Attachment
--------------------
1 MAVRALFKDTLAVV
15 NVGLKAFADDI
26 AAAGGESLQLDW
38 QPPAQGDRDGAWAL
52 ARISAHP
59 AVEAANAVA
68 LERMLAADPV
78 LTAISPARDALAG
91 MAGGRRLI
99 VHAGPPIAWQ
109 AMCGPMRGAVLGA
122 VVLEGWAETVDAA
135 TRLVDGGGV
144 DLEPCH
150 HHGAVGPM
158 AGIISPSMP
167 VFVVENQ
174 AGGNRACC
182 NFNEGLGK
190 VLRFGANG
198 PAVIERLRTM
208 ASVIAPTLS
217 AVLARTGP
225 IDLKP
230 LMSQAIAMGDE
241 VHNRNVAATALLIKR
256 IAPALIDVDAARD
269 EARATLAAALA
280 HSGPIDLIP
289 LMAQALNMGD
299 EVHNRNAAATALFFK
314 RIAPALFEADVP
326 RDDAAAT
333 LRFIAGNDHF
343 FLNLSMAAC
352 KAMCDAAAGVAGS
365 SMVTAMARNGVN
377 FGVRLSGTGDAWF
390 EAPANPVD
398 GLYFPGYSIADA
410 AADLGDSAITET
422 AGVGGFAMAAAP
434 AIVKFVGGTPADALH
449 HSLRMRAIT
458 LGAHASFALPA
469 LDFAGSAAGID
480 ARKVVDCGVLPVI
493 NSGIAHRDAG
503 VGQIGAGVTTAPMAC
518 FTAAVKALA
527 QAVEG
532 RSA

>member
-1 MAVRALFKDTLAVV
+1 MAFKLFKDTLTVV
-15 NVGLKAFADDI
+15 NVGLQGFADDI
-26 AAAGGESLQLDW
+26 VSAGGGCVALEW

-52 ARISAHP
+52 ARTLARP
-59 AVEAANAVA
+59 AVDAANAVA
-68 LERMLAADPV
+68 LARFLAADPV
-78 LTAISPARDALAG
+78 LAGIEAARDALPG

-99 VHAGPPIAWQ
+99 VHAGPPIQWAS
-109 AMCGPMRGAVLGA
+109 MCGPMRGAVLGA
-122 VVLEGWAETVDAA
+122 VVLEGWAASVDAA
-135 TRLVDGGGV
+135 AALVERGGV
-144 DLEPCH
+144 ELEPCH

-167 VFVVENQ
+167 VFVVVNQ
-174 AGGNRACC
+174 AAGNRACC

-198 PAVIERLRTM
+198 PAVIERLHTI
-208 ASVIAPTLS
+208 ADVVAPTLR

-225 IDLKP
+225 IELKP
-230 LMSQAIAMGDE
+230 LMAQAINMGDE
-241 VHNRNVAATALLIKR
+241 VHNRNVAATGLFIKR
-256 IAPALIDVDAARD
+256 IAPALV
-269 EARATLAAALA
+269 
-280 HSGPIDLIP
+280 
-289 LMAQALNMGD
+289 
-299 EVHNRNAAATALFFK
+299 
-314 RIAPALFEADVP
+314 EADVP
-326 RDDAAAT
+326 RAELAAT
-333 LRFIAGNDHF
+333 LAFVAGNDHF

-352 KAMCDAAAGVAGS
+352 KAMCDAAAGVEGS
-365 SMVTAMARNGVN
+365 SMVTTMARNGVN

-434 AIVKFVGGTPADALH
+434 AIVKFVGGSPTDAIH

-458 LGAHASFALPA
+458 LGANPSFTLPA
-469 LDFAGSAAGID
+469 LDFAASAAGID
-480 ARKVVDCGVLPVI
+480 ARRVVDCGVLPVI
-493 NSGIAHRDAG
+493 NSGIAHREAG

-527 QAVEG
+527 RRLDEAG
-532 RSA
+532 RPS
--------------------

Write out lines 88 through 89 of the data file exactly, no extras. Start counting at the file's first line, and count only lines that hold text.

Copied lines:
-230 LMSQAIAMGDE
+230 LMAQAINMGDE